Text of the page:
Iran’s Secret ‘Interfaith’ Outreach in America
Posted By Ryan Mauro On July 8, 2013
The Clarion Project recently exposed how an Iranian regime front based in New York donated to over 30 colleges and over 60 Islamic centers and organizations in North America. Like Sunni Islamists, the Shiite Iranian regime also finds interfaith engagement to be a worthwhile investment.
The data was found by combing the website and published financial reports of the Alavi Foundation, an alleged Iranian regime front. The Foundation’s offices were searched after evidence surfaced that it was sending money to a bank that is sanctioned by the U.S. because of its role in Iran’s nuclear program. U.S. government investigator said “the government of Iran really controlled everything about the foundation.”
One of the Alavi Foundation’s primary functions is to influence public opinion. U.S. officials said that it “promotes Tehran’s views on world affairs” and a prominent Iranian in California bluntly accuses it of being part of the regime’s “propaganda machine.” This should put the foundation’s donations in new light, especially when the money went to major power players like the William J. Clinton Foundation, which received $30,000 in 2005.
The Alavi Foundation is not a small operation. Its 2010 financial report states that the market value of all its assets was almost $125 million. To this day, the Alavi Foundation is accepting applications for grants from its “interfaith dialogue and religious pluralism” initiative. The page states that the organization has funded interfaith conferences at the Temple of Understanding in New York, Eastern Mennonite University in Virginia and Hartford Seminary in Connecticut.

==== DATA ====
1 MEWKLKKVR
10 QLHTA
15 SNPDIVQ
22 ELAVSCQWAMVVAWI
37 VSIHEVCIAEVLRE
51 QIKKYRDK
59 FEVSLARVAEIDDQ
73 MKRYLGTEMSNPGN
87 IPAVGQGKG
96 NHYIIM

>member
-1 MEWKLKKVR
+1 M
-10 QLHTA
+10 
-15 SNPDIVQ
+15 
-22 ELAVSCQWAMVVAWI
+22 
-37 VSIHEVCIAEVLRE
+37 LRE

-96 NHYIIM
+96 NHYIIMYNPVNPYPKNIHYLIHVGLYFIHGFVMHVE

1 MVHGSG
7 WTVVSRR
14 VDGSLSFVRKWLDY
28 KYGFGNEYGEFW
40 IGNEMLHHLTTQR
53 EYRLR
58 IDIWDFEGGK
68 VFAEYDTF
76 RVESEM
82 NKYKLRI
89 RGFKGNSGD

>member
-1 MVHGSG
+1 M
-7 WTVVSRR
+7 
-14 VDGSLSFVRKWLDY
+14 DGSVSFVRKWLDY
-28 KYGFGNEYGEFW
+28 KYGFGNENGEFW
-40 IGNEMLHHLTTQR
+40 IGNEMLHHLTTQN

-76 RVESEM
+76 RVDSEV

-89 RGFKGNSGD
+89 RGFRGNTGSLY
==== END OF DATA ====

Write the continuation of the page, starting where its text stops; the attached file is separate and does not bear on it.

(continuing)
The Alavi Foundation’s financial reports and website disclose that it donated heavily to the Catholic University of America in Washington D.C., making contributions of $45,000 in 2007; $60,000 in 2006; and $75,000 in 2005 and 2004.
The Roman Catholic Sacred Heart University in Connecticut received $5,000 in 2008; $39,000 in 2007; $60,000 in 2006; $10,000 in 2005 and $3,000 in 2004.
Hartford Seminary, a theological college, was awarded $35,000 in September 2012; $47,000 in August 2011 and $17,500 in 2008. The International Institute of Islamic Thought (IIIT), a U.S. Muslim Brotherhood entity, also has a close relationship with Hartford University and donated over $1 million to endow a chair in Islamic Chaplaincy.
Eastern Mennonite University received $20,000 from the Alavi Foundation in 2010. The IIIT has also partnered with this Christian school. In August 2011, the director of the University’s Center for Interfaith Engagement attended an IIIT fundraiser.
The Iranian regime front also donated $5,000 to the Interfaith Center of Greater Philadelphia in 2009. Last month, we exposed how two colleagues of radical imam Siraj Wahhaj have had official positions in the Center. Wahhaj has restrained his rhetoric a bit since 9/11 out of necessity. In 2011, he advised Muslims not to discuss Sharia Law because “we aren’t there yet.”